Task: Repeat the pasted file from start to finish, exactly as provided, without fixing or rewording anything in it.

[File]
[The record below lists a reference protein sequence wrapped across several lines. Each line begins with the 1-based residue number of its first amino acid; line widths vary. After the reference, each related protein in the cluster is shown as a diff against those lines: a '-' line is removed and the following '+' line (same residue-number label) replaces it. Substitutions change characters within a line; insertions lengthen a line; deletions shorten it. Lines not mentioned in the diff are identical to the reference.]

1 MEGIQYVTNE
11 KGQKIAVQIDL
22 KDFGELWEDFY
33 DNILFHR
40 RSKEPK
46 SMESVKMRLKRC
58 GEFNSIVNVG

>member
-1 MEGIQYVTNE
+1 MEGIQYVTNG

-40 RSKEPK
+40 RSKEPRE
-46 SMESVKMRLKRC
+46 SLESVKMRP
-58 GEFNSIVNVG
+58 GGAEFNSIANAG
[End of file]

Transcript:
[The record below lists a reference protein sequence wrapped across several lines. Each line begins with the 1-based residue number of its first amino acid; line widths vary. After the reference, each related protein in the cluster is shown as a diff against those lines: a '-' line is removed and the following '+' line (same residue-number label) replaces it. Substitutions change characters within a line; insertions lengthen a line; deletions shorten it. Lines not mentioned in the diff are identical to the reference.]

1 MEGIQYVTNE
11 KGQKIAVQIDL
22 KDFGELWEDFY
33 DNILFHR
40 RSKEPK
46 SMESVKMRLKRC
58 GEFNSIVNVG

>member
-1 MEGIQYVTNE
+1 MEGIQYVTNG

-40 RSKEPK
+40 RSKEPRE
-46 SMESVKMRLKRC
+46 SLESVKMRP
-58 GEFNSIVNVG
+58 GGAEFNSIANAG